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News Roundup: UVMMC Vax Clinic Rescheduled For Winter Weather, Rest Remain Open

Two people hold hands while skaing with masks on with trees in the background
Elodie Reed
/
VPR
Dominick Andrews skates at Battery Park with Elizabeth Callahan on Monday, Feb. 15. Both finished up their rink time just as the snow started falling.

Vermont reporters provide a roundup of top news takeaways about the coronavirus and more for Tuesday, Feb 16.

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The latest coronavirus data:

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1. State reports 53 new COVID cases, one additional death

Vermont saw 53 new COVID-19 infections Tuesday, and one additional death. The state’s pandemic deaths now number 191.

Hospitalizations fell to 37 people, including 12 in the ICU.

More than 78,000 Vermonters have now gotten at least one dose of a COVID vaccine, including nearly 38,000 who have gotten both doses.

As of Tuesday, Vermonters aged 70 and older can now make a COVID-19 appointment.

Eligible Vermonters can book OR reschedule an appointment online at healthvermont.gov/myvaccine, or by calling the state's hotline: 855-722-7878.

- Matthew Smith

UVMMC rescheduling Essex fairgrounds clinic vaccination appointments, all other clinics open

The University of Vermont Medical Center is rescheduling Tuesday's COVID-19 vaccination clinic at the Champlain Valley Expo due to inclement winter weather.

UVMMC says patients will not lose their opportunity to be vaccinated due to this temporary closure. Appointments are being rescheduled for later this week.

The Health Department says all other clinics are being held as scheduled today, though rescheduling is available for any who need it by calling 855-722-7878.

The agency says people who scheduled their vaccine at a pharmacy should contact the store at which they made their appointment to determine if the clinic will be open, or how to reschedule.

- Brittany Patterson

Rutland hospital responding to high community case rates with increased COVID rooms

Rutland County has seen a recent surge in COVID-19 cases, even as the statewide count begins to decline.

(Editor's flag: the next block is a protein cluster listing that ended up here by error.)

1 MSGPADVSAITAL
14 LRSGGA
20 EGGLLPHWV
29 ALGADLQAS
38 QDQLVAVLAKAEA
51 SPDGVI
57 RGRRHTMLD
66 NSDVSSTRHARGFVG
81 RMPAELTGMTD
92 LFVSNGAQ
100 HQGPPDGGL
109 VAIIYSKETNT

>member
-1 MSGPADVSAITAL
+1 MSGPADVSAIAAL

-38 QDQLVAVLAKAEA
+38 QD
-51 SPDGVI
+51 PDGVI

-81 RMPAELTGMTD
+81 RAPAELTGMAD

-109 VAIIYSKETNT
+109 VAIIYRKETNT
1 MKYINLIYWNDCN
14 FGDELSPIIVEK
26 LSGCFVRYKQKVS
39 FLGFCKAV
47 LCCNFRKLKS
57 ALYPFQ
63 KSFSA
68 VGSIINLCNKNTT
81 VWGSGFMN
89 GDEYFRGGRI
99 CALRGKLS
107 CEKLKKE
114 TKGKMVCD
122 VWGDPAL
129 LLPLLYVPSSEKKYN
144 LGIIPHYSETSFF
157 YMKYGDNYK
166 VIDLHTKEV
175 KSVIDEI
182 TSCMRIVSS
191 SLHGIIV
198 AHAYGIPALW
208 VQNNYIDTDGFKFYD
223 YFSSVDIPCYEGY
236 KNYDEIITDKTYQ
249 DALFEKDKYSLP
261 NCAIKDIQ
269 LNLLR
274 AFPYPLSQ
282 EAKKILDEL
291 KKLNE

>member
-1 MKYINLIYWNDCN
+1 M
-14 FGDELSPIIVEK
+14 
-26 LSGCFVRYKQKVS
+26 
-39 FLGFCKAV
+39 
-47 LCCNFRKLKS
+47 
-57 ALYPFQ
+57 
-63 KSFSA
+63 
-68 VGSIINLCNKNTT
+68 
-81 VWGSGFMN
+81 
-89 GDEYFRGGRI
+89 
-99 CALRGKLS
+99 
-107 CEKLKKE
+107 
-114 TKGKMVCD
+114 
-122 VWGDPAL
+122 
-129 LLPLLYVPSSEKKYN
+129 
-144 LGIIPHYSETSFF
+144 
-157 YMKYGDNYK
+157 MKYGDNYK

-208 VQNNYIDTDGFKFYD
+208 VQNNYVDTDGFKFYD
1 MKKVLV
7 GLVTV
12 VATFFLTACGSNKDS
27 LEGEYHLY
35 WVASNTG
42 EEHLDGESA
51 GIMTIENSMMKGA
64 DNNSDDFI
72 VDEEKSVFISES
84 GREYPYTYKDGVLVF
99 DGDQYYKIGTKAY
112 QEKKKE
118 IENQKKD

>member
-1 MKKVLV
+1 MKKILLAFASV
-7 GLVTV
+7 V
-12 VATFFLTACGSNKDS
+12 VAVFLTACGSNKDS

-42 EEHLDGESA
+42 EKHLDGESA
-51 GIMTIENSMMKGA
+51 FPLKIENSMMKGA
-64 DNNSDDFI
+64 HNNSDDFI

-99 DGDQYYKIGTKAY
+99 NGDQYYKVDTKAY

Towns like West Rutland, Benson and Pittsford are experiencing especially high rates of infection.

Betsy Hassan, Chief Nursing Officer at Rutland Regional Medical Center, says the community spread that's occurring is something the hospital has been preparing for by increasing patient space in the emergency department and making other changes.

"Like add additional negative pressure space, which is the type of room that best to care for COVID-positive patients in,” Hassan said. “We change staff workflows in terms of managing PPE and prevention practices. So we really sort of take a preventative measure at how best to care for the patients should they need hospitalization."

Hassan says nine of their 13 intensive care rooms are now negatively pressurized, and additional negatively pressurized rooms have been added in a separate wing.

- Nina Keck

2. Welch hopeful Congress will vote $1.9 trillion COVID relief package by end of month

Congressman Peter Welch says it's essential for Congress to quickly pass a nearly $2 trillion COVID stimulus package.

Welch says the plan will help states and towns deal with revenue shortfalls, provide additional funds to help small businesses, and send $1,400 payments to most people.

"It's extremely ambitious, there's no question,” Welch said. “But this is an extremely perilous time, with this pandemic being literally a once-in-a-century event. We've got to be in a position for Congress to be able to vote so we can get the help out as quickly as we possibly can."

He says the state of Vermont and local town governments would receive almost a billion dollars.